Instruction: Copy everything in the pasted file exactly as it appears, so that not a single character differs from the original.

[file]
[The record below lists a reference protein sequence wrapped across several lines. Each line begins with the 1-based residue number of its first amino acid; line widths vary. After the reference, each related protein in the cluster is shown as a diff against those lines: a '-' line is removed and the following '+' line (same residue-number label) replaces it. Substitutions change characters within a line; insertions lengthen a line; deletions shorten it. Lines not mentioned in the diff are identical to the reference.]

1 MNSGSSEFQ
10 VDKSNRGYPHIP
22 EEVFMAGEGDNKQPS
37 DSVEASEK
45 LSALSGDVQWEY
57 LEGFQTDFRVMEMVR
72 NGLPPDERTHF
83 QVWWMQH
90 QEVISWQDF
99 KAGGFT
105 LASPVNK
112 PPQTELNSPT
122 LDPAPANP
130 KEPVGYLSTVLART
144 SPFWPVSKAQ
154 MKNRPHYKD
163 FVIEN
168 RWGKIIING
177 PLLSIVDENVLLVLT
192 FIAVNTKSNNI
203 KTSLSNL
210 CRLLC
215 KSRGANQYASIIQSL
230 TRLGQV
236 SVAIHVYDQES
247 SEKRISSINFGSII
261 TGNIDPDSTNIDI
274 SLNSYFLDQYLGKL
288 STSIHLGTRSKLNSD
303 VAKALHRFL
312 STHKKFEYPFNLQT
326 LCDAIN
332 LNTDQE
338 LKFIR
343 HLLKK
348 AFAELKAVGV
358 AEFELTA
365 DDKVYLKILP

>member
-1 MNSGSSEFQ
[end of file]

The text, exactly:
[The record below lists a reference protein sequence wrapped across several lines. Each line begins with the 1-based residue number of its first amino acid; line widths vary. After the reference, each related protein in the cluster is shown as a diff against those lines: a '-' line is removed and the following '+' line (same residue-number label) replaces it. Substitutions change characters within a line; insertions lengthen a line; deletions shorten it. Lines not mentioned in the diff are identical to the reference.]

1 MNSGSSEFQ
10 VDKSNRGYPHIP
22 EEVFMAGEGDNKQPS
37 DSVEASEK
45 LSALSGDVQWEY
57 LEGFQTDFRVMEMVR
72 NGLPPDERTHF
83 QVWWMQH
90 QEVISWQDF
99 KAGGFT
105 LASPVNK
112 PPQTELNSPT
122 LDPAPANP
130 KEPVGYLSTVLART
144 SPFWPVSKAQ
154 MKNRPHYKD
163 FVIEN
168 RWGKIIING
177 PLLSIVDENVLLVLT
192 FIAVNTKSNNI
203 KTSLSNL
210 CRLLC
215 KSRGANQYASIIQSL
230 TRLGQV
236 SVAIHVYDQES
247 SEKRISSINFGSII
261 TGNIDPDSTNIDI
274 SLNSYFLDQYLGKL
288 STSIHLGTRSKLNSD
303 VAKALHRFL
312 STHKKFEYPFNLQT
326 LCDAIN
332 LNTDQE
338 LKFIR
343 HLLKK
348 AFAELKAVGV
358 AEFELTA
365 DDKVYLKILP

>member
-1 MNSGSSEFQ